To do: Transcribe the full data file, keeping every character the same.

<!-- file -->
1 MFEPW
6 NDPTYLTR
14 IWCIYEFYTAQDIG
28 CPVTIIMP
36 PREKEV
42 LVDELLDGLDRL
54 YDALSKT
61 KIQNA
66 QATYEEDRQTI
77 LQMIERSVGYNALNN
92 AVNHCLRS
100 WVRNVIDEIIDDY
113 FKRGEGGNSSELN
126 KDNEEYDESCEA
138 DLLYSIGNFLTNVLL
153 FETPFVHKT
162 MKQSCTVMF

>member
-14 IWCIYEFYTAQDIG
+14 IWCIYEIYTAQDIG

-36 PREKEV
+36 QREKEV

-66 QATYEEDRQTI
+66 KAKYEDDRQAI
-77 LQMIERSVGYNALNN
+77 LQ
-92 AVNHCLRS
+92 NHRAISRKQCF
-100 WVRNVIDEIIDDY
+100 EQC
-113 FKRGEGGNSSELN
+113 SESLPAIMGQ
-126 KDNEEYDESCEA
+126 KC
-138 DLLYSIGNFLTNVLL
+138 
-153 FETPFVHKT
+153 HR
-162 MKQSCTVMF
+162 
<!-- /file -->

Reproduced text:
1 MFEPW
6 NDPTYLTR
14 IWCIYEFYTAQDIG
28 CPVTIIMP
36 PREKEV
42 LVDELLDGLDRL
54 YDALSKT
61 KIQNA
66 QATYEEDRQTI
77 LQMIERSVGYNALNN
92 AVNHCLRS
100 WVRNVIDEIIDDY
113 FKRGEGGNSSELN
126 KDNEEYDESCEA
138 DLLYSIGNFLTNVLL
153 FETPFVHKT
162 MKQSCTVMF

>member
-14 IWCIYEFYTAQDIG
+14 IWCIYEIYTAQDIG

-36 PREKEV
+36 QREKEV

-66 QATYEEDRQTI
+66 KAKYEDDRQAI
-77 LQMIERSVGYNALNN
+77 LQ
-92 AVNHCLRS
+92 NHRAISRKQCF
-100 WVRNVIDEIIDDY
+100 EQC
-113 FKRGEGGNSSELN
+113 SESLPAIMGQ
-126 KDNEEYDESCEA
+126 KC
-138 DLLYSIGNFLTNVLL
+138 
-153 FETPFVHKT
+153 HR
-162 MKQSCTVMF
+162 